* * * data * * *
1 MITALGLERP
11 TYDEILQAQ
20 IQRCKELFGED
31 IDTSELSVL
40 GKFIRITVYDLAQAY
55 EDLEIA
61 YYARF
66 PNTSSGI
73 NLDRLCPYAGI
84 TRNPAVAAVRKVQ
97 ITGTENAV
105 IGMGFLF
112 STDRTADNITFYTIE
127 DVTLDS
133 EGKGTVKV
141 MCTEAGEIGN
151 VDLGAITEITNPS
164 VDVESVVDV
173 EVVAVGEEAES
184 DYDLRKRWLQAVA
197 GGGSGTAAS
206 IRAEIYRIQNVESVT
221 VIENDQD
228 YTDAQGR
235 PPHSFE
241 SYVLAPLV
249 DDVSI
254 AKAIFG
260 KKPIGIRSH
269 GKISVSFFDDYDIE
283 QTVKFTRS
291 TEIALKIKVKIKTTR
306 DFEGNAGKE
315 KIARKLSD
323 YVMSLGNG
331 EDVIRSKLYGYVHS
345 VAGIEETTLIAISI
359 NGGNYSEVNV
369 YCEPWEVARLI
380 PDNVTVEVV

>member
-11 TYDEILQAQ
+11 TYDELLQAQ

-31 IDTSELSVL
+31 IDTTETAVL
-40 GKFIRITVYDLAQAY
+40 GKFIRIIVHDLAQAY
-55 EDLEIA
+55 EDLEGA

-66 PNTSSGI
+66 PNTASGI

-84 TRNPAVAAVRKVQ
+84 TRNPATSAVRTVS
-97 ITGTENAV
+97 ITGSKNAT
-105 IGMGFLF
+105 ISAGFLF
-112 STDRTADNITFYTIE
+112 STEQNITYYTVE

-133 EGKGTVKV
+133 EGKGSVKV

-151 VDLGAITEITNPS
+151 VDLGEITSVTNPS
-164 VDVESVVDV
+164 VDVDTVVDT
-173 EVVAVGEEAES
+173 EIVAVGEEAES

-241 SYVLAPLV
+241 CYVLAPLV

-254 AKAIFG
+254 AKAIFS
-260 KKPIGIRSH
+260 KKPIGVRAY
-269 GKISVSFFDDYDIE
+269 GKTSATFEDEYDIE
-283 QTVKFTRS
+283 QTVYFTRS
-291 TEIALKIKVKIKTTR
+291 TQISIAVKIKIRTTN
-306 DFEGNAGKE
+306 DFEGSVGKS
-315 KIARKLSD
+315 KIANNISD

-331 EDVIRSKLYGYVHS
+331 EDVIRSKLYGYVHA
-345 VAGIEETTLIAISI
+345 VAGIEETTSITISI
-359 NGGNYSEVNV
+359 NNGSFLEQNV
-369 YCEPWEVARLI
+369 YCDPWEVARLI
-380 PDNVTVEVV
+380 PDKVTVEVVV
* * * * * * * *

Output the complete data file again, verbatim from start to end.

1 MITALGLERP
11 TYDEILQAQ
20 IQRCKELFGED
31 IDTSELSVL
40 GKFIRITVYDLAQAY
55 EDLEIA
61 YYARF
66 PNTSSGI
73 NLDRLCPYAGI
84 TRNPAVAAVRKVQ
97 ITGTENAV
105 IGMGFLF
112 STDRTADNITFYTIE
127 DVTLDS
133 EGKGTVKV
141 MCTEAGEIGN
151 VDLGAITEITNPS
164 VDVESVVDV
173 EVVAVGEEAES
184 DYDLRKRWLQAVA
197 GGGSGTAAS
206 IRAEIYRIQNVESVT
221 VIENDQD
228 YTDAQGR
235 PPHSFE
241 SYVLAPLV
249 DDVSI
254 AKAIFG
260 KKPIGIRSH
269 GKISVSFFDDYDIE
283 QTVKFTRS
291 TEIALKIKVKIKTTR
306 DFEGNAGKE
315 KIARKLSD
323 YVMSLGNG
331 EDVIRSKLYGYVHS
345 VAGIEETTLIAISI
359 NGGNYSEVNV
369 YCEPWEVARLI
380 PDNVTVEVV

>member
-11 TYDEILQAQ
+11 TYDELLQAQ

-31 IDTSELSVL
+31 IDTTETAVL
-40 GKFIRITVYDLAQAY
+40 GKFIRIIVHDLAQAY
-55 EDLEIA
+55 EDLEGA

-66 PNTSSGI
+66 PNTASGI

-84 TRNPAVAAVRKVQ
+84 TRNPATSAVRTVS
-97 ITGTENAV
+97 ITGSKNAT
-105 IGMGFLF
+105 ISAGFLF
-112 STDRTADNITFYTIE
+112 STEQNITYYTVE

-133 EGKGTVKV
+133 EGKGSVKV

-151 VDLGAITEITNPS
+151 VDLGEITSVTNPS
-164 VDVESVVDV
+164 VDVDTVVDT
-173 EVVAVGEEAES
+173 EIVAVGEEAES

-241 SYVLAPLV
+241 CYVLAPLV

-254 AKAIFG
+254 AKAIFS
-260 KKPIGIRSH
+260 KKPIGVRAY
-269 GKISVSFFDDYDIE
+269 GKTSATFEDEYDIE
-283 QTVKFTRS
+283 QTVYFTRS
-291 TEIALKIKVKIKTTR
+291 TQISIAVKIKIRTTN
-306 DFEGNAGKE
+306 DFEGSVGKS
-315 KIARKLSD
+315 KIANNISD

-331 EDVIRSKLYGYVHS
+331 EDVIRSKLYGYVHA
-345 VAGIEETTLIAISI
+345 VAGIEETTSITISI
-359 NGGNYSEVNV
+359 NNGSFLEQNV
-369 YCEPWEVARLI
+369 YCDPWEVARLI
-380 PDNVTVEVV
+380 PDKVTVEVVV